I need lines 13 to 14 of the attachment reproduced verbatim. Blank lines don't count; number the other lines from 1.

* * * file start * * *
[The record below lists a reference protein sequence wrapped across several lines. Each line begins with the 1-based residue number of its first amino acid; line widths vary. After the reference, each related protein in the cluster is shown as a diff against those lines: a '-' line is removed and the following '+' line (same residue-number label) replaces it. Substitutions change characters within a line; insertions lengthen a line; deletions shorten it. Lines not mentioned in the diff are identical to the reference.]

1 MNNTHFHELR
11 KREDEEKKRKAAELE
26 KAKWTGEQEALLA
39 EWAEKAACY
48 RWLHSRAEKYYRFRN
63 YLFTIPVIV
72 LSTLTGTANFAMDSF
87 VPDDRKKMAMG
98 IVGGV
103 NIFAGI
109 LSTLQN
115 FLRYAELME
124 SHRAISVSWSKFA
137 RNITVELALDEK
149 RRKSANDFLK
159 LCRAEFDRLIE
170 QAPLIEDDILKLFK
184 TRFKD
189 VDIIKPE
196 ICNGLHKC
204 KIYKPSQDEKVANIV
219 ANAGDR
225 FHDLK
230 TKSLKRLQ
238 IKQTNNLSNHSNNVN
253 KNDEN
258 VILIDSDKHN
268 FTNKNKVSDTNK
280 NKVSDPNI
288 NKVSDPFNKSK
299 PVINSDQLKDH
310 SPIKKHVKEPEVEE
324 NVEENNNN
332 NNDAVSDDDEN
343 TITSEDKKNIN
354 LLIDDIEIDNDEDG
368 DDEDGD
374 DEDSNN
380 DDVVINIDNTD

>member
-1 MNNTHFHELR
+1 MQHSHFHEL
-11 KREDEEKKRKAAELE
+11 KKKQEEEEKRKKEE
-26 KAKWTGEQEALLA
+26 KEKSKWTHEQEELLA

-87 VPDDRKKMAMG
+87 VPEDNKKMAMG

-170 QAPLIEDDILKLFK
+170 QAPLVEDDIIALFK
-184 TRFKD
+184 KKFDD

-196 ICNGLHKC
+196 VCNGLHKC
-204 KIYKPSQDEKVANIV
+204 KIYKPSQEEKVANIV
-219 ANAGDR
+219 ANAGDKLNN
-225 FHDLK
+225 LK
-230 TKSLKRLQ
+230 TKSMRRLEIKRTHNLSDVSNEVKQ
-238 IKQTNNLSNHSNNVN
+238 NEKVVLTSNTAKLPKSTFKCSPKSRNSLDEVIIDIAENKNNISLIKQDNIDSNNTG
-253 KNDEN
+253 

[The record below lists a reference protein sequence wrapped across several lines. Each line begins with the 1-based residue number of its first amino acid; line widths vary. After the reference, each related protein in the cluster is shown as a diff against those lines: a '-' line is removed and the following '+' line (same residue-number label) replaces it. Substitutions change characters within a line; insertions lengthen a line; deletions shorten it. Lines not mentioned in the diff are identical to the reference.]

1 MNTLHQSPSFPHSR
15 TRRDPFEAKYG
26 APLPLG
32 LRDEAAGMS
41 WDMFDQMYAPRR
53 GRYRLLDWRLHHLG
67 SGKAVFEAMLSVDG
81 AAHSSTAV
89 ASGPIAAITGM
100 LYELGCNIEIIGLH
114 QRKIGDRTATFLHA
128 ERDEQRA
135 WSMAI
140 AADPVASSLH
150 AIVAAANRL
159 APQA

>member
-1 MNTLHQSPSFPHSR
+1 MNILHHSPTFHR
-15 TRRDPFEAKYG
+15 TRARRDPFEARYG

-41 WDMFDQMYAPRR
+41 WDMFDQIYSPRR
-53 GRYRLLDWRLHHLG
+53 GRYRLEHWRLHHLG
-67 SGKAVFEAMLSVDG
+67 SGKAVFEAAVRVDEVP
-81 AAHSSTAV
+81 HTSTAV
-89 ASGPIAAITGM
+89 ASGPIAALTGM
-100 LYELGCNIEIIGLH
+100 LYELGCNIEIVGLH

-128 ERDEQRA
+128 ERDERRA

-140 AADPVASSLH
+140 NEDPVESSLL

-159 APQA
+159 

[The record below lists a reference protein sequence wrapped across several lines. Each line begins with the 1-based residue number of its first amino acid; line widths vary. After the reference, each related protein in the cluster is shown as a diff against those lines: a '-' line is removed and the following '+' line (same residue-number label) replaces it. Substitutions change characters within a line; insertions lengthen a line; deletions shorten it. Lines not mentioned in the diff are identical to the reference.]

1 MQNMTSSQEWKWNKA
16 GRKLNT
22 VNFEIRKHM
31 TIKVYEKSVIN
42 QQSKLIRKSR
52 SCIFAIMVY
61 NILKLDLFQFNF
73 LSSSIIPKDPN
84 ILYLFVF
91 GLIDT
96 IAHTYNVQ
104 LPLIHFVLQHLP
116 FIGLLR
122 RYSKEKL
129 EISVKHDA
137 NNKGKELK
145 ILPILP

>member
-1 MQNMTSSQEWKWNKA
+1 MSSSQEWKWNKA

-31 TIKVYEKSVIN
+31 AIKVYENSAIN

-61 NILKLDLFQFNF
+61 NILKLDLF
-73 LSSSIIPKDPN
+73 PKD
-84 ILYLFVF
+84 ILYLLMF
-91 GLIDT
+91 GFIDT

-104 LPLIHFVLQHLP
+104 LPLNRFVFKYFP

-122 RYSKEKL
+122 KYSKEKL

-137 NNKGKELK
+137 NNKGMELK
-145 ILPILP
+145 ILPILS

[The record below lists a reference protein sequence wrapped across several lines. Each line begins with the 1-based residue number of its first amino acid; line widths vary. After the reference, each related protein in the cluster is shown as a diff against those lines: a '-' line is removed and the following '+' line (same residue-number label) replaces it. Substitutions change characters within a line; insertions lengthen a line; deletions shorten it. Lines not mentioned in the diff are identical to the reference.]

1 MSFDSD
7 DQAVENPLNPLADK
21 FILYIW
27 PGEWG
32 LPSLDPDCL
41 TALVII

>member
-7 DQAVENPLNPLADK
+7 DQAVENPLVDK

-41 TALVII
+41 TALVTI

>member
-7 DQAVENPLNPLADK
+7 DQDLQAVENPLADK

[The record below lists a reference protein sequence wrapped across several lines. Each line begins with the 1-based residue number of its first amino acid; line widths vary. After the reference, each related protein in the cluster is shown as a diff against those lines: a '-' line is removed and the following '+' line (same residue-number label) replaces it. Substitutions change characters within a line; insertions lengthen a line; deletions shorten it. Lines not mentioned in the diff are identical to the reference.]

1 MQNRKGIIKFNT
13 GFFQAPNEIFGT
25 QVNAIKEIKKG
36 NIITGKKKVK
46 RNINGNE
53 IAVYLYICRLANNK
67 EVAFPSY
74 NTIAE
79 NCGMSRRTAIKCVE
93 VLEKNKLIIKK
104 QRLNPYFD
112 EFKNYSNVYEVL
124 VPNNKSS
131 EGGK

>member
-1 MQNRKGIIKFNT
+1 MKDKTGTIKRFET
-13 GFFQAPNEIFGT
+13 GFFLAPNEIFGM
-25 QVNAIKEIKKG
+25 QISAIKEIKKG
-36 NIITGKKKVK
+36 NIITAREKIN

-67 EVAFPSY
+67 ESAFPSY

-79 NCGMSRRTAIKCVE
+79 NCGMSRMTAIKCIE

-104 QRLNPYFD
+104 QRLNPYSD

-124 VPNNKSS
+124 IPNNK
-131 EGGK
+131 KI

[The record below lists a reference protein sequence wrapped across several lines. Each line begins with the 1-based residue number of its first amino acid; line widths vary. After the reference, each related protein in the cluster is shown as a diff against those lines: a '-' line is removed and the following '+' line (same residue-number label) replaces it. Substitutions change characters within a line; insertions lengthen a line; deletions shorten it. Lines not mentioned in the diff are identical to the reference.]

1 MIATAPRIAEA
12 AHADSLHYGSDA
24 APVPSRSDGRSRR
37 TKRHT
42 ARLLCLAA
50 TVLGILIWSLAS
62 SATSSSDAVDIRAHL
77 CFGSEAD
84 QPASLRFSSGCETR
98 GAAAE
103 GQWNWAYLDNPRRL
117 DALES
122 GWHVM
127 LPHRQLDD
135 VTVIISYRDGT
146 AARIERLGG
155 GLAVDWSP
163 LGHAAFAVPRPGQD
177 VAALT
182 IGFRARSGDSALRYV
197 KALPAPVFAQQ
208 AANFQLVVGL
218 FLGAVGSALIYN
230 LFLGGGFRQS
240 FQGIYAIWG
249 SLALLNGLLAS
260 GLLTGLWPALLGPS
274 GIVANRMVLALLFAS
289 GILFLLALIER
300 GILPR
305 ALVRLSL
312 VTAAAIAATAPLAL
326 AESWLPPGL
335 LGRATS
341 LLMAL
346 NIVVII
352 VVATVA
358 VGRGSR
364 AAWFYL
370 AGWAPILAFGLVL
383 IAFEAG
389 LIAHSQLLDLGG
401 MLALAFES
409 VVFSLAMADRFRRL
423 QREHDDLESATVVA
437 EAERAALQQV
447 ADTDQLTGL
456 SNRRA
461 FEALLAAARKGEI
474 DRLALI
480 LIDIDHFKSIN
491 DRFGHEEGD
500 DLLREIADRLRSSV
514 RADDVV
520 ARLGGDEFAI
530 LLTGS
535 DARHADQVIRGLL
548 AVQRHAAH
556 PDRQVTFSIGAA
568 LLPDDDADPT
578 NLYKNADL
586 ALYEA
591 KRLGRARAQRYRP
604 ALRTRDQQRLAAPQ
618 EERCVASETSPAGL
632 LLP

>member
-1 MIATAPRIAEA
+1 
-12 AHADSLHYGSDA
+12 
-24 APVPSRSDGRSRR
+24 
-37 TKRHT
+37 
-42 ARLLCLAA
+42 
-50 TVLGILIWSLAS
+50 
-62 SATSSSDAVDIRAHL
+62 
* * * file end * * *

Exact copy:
115 FLRYAELME
124 SHRAISVSWSKFA